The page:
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Koka björn Mikael Niemi, Koka björn (To Cook a Bear)

Piratförlaget,  2017.

Reviewed by Andy Turner in SBR 2018:1

Review Section: Fiction


Koka björn sees Niemi return once more to his native Tornedalen in Sweden’s Arctic. The story takes place in 1852, in the village of Kengis, where the consequences of a momentous summer reverberate into a sobering autumn. One of its central figures is the Swedish pastor Lars Levi Laestadius, a prominent revivalist, botanist and teetotaller with Sami roots whose legacy Niemi touched on in Popular Music, the novel which brought him fame. Although there are allusions to Milla Clementsdotter, Laestadius’ spiritual muse, and to the Kautokeino rebellion, references to the spread of Laestadianism across Arctic Scandinavia end there. The rest is fiction, adeptly conjured up through Niemi’s powerful, spellbinding writing.

The nexus of the story is the relationship between Laestadius and a Sami foundling boy, barely able to talk, whom he discovers neglected and abused at the wayside. Laestadius names the boy Jussi, and enters his birth retrospectively in the parish register, thereby symbolically bringing him into existence. Over the years the pastor teaches him the power of letters, reading and language, and respect for indigenous Arctic flora. Jussi grows into a young man whose childhood scars and mental demons set him apart. Many villagers fear this otherness, believing him to be a Noaidi, a Sami shaman capable of sorcery. Then one day the pair make a discovery that will unleash a series of fatal events.

While out walking, the pastor discovers a pole poking out of the black water on the springy marshland. Shaking it, he realises that the glinting in the sludge is blond human hair. A young maid has gone missing. The villagers are convinced she is the victim of a killer bear, and a bounty is promised to whoever can deliver the beast’s skull. Prejudices surface. Swedish- speaking local powers among the poorer Finnish and Sami-speaking villagers become hostile, wanting to maintain the status quo. Brahe, the local bailiff and Michelsson, his petit constable, are among them. But Laestadius will have none of it; his knowledge of the lie of the land and what grows in it tells him that the killer is two-footed. As the number of suspicious deaths that summer grows, despite the sacrificial slaughter of a pregnant bear, the pastor disregards Brahe and Michelsson’s theories of natural causes, accident or misadventure. Instead, he uses contemporary science in the form of daguerreotypy, fingerprints and botanical knowledge to collect evidence for his own theories. In contrast, the bailiff and constable continue to proffer their out-of-date, evidence-scant verdicts with increasing menace.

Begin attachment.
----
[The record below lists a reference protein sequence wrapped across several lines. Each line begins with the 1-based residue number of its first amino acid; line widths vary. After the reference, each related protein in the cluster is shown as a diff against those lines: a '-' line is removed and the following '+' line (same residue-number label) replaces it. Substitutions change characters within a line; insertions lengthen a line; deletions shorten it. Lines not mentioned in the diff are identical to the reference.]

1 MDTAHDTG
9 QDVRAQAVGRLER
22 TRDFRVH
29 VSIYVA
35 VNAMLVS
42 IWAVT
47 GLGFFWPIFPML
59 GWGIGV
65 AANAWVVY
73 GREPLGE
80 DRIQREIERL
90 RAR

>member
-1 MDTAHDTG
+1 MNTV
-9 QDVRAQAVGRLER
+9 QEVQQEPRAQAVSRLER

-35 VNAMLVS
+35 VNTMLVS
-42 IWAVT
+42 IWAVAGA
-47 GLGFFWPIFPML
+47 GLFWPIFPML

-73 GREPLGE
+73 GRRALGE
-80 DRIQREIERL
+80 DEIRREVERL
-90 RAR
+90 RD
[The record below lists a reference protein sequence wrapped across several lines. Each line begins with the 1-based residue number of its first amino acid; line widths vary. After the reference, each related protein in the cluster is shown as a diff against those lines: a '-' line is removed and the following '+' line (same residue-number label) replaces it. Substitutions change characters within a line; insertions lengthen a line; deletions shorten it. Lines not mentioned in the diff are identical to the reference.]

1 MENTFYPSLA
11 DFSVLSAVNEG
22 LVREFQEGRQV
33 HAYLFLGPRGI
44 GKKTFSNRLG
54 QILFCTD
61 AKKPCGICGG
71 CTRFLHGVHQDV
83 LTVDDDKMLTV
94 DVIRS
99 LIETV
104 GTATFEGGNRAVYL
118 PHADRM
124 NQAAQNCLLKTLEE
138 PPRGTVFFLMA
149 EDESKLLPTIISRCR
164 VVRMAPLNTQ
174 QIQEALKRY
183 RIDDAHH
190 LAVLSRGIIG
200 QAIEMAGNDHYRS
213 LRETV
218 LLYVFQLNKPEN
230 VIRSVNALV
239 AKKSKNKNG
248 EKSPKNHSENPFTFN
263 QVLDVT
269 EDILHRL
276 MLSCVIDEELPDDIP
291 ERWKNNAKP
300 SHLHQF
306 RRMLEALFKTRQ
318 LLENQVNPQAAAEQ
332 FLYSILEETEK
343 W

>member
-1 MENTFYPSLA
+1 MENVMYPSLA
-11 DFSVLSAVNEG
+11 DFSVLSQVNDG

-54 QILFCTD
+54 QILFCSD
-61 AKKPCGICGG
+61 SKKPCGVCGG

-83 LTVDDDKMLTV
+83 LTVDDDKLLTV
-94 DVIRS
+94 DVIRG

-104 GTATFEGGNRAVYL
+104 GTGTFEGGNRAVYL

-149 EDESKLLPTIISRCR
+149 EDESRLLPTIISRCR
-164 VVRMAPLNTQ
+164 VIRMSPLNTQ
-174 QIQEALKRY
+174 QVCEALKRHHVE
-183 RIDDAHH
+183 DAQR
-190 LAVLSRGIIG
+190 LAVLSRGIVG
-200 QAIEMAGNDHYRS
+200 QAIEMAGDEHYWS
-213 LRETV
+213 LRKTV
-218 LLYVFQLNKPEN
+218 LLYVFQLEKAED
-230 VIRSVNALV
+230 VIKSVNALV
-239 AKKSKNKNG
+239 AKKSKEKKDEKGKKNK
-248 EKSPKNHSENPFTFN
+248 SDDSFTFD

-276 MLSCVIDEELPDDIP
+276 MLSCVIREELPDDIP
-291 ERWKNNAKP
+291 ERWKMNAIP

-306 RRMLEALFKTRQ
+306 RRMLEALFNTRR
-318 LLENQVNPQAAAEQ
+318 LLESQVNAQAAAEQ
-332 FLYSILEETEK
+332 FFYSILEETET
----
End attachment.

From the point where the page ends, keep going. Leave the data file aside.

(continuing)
What of the bear? Niemi’s titles are inventive, and the bear is a metaphor here. Its body represents evil, one of the novel’s subtexts being how evil arises, how it is manifested and feared. The skull houses the soul. An abhorrent analogy is drawn later when two academics visiting Karesuando during Laestadius’ time there look for Sami crania for research purposes. Boiling a stew is how the drunken bear hunters envisage tasting the meat, while boiling the she-bear’s head is the pastor’s strange instruction to Jussi.

Niemi’s narrative technique is beguiling. The novel falls into four sections, each beginning with a verse. You naturally seek to deduce the author of the verses and whether they are written by the same hand. The first-person narrative is shared by Jussi and, as the book progresses, the pastor. However, an omniscient narrator appears in places to intrigue you further. Whose is this voice, and how are they privy to such information?

More than historical crime fiction, Koka björn is a literary novel with crossover points. Niemi’s characterisations are vivid, sharp and credible: these people inhabit your mind long after you have finished the book. A skilled wordsmith and nature writer, Niemi juxtaposes lyrical pastoral beauty with the grotesque and the hideous. He is able to enchant, lull and repulse in equal measure. This is writing that will make you think. The story doesn’t end on the last page.


Also by Mikael Niemi


Other reviews by Andy Turner


Other reviews in SBR 2018:1


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Issue 2018-2

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